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Suppose I have some people and they are of different weight, e.g.

weight in Kq: 40-45 45-50 50-55 55-60 60-65

No. of Persons: 4 12 13 6 5

I want to represent the weight on x-axis and No. of persons on y-axis. This will tell us that there are 4 persons whose weight lies within 40-45 and 12 persons whose weight lies in the interval 45-50 kilo and so on. How can we do that?

Adam Danz
on 21 Oct 2020

Edited: Adam Danz
on 21 Oct 2020

For continuous intervals

Since your intervals are continuous, you should be using histogram() instead of bar().

kg = 40:5:65;

n = [4 12 13 6 5];

histogram('BinEdges',kg,'BinCounts',n)

xlabel('Weight (kg)')

ylabel('Number of participants')

For discountinuous or categorical intervals

For any future visitors who are not using continuous x-bins and want to label bin edges, follow this demo.

% Create data

bins = [10 20;

50 60;

75 85];

y = [20;10;30];

% Create bar plot

% The .5 specifies bin width, making room for labels

h = bar(y, .5);

% Get bar centers and bar widths

xCnt = h.XData + h.XOffset; % XOffset is undocumented!

width = h.BarWidth;

% Get x-val of bar-edges

barEdgesX = xCnt + width.*[-.5;.5];

% Set new xtick and xticklabels, rotate by 90deg.

ax = h.Parent; % axis handle, if you don't have it already

ax.XTick = barEdgesX(:);

ax.XTickLabel = string(reshape(bins',[],1));

ax.XTickLabelRotation = 90;

the cyclist
on 21 Oct 2020

For "discontinuous" bins, it might be simpler to use your original syntax, but with a zero bin count for empty bins.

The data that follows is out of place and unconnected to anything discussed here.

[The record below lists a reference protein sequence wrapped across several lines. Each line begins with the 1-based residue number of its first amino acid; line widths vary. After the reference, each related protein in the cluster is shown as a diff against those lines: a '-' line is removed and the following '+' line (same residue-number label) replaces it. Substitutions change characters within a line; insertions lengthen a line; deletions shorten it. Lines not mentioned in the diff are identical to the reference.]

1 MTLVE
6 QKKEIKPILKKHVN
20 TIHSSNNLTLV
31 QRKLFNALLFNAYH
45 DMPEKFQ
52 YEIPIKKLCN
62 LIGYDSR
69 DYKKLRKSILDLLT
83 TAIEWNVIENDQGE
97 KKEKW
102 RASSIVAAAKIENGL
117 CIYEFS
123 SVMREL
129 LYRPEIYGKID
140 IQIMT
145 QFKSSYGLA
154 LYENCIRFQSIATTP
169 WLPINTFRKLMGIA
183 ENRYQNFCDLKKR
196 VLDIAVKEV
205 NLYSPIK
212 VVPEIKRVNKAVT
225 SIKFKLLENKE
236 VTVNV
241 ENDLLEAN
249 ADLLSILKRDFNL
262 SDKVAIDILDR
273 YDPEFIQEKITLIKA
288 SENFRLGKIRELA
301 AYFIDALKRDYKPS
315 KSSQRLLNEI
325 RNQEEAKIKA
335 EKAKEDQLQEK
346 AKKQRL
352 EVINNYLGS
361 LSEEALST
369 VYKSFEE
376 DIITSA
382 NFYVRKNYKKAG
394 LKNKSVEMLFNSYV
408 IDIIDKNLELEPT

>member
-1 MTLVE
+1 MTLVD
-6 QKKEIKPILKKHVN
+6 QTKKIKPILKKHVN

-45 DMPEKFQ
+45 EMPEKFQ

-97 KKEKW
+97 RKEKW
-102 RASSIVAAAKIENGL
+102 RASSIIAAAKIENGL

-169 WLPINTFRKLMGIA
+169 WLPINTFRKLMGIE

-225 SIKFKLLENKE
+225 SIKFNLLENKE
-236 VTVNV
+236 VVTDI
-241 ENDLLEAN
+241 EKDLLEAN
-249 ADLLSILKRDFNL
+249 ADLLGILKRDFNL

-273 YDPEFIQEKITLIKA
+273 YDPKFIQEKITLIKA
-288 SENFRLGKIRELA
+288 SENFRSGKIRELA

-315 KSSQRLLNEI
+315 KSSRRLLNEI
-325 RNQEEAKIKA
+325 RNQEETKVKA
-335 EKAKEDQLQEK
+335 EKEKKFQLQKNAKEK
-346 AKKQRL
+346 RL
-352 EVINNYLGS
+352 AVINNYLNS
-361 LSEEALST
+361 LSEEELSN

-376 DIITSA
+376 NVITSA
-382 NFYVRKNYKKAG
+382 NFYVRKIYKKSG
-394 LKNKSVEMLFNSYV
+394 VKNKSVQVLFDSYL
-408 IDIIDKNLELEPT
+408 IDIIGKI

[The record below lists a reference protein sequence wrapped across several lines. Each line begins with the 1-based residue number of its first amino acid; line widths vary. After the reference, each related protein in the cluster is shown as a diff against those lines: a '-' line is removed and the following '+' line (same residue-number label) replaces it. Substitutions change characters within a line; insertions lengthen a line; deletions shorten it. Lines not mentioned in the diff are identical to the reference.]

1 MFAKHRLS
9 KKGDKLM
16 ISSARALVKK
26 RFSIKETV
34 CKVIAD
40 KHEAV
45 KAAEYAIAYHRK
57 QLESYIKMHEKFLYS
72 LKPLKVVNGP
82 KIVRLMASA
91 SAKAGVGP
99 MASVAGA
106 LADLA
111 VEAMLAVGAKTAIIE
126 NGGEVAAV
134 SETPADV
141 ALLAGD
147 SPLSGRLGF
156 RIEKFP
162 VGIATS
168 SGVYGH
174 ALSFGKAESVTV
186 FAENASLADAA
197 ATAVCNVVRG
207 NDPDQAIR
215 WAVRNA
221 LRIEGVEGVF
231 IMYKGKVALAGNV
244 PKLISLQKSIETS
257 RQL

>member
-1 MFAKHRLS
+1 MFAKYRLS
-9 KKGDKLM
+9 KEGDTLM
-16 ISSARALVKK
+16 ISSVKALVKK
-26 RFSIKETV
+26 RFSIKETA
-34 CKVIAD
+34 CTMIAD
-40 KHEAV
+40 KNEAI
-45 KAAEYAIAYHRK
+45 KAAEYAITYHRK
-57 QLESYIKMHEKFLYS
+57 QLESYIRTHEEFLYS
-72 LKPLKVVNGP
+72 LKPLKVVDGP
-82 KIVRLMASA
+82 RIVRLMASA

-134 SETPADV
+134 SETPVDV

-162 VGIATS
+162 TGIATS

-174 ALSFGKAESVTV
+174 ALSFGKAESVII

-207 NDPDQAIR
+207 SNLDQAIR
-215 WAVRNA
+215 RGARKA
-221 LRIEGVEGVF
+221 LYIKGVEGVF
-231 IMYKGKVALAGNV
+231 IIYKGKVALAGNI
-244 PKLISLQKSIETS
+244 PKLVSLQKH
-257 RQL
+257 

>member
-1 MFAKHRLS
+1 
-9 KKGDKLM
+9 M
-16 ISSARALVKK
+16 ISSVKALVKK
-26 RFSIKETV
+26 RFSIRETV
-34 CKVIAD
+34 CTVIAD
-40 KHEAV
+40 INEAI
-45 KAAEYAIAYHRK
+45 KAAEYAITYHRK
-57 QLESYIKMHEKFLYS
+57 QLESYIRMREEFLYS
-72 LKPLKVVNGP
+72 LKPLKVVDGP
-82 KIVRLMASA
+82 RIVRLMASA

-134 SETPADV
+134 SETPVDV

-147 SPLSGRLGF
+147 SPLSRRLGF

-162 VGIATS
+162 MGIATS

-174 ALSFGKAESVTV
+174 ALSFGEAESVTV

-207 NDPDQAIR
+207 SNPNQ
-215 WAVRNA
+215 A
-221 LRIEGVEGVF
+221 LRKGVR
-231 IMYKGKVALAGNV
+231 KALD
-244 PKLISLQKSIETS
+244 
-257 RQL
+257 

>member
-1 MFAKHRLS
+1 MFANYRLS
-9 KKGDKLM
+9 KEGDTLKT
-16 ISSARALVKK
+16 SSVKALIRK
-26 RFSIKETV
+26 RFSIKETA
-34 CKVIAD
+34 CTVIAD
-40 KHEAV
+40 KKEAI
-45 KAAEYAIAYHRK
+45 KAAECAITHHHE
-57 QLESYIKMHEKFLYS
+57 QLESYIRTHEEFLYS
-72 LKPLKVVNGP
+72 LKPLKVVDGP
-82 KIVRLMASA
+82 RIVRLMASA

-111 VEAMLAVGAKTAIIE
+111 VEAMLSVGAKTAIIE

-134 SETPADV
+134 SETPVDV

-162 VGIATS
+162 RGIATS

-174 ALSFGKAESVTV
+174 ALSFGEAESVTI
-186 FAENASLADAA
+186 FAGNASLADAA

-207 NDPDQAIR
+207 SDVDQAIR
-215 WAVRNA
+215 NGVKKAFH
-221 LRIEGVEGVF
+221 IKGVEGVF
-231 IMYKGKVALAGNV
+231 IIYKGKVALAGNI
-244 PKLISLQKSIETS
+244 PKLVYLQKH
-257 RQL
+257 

For example,

kg = 40:5:75;

n = [4 0 12 13 0 6 5];

figure

histogram('BinEdges',kg,'BinCounts',n)

xlabel('Weight (kg)')

ylabel('Number of participants')

Adam Danz
on 21 Oct 2020

Oh, that's interesting!

I just tested it with NaNs as spacers too but histogram throws an error that N must be finite.

the cyclist
on 21 Oct 2020

Edited: the cyclist
on 21 Oct 2020

Here is one way:

w = 42.5 : 5.0 : 62.5;

n = [4 12 13 6 5];

bar(w,n,'BarWidth',1)

FYI, if you have the underlying individual weight data, rather than the bin counts, you will definitely want to use histogram as in Adam's solution (although the syntax will be different).

Adam Danz
on 22 Oct 2020

If you plot the data from fitness2sn0.mat (variable 'one'), you'll see that is spans from x=0 to x=0.0022349. That's closer to the range of data in your histogram.jpg image (though it has a different distribution).

"Then why mine is not like that? or how can I get like that?"

I'm not sure if that's the right question to be asking.

The way I see it, the question isn't how to make your data look like that plot. The questions could be,

- (not really a question) Perhaps I am plotting it corretly and my data have a different result.
- Am I using at the right data in the first place? Should I be binning and counting this variable?
- I am using the correct data but the outcome is unexpected. Is that because of an error in the analysis, an error when importing the data, or is it a true reflection of whatever I was measuring?

We're at a crossroads here where no amount of technical help is going to answer these questions (without more background informat). You as the owner of the data and the person analyzing it needs to take a step back think about it from big-picture perspective.

I'll point out that the values in your original question (kilograms etc) don't seem to be relevant to the jpg image or the mat data you shared so I sense some disorientation here.

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